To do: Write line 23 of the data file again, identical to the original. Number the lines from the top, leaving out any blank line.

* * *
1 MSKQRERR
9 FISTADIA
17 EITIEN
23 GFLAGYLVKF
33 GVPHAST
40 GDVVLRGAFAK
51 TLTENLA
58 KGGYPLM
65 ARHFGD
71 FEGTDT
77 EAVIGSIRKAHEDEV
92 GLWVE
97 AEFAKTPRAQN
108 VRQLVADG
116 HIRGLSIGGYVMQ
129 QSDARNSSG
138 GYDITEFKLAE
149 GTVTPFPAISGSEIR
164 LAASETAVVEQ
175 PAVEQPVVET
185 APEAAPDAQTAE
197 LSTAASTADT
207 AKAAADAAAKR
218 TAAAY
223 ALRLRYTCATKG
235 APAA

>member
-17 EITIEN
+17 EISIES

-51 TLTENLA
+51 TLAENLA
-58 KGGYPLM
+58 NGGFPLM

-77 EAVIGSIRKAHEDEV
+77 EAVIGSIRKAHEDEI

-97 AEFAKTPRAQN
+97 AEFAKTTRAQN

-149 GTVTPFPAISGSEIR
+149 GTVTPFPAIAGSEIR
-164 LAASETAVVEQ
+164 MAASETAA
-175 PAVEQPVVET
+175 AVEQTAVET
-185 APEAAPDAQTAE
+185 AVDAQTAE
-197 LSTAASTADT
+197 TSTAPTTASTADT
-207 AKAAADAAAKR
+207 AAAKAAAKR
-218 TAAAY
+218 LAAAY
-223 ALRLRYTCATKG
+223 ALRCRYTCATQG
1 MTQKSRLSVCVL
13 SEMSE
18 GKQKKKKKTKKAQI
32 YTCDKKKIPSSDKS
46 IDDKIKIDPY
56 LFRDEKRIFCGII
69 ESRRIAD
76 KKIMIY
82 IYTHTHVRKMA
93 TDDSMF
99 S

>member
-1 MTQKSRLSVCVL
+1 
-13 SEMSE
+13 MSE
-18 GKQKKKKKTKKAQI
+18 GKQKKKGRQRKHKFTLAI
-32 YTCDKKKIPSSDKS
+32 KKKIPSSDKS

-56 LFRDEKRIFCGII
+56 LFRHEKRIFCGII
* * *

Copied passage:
207 AKAAADAAAKR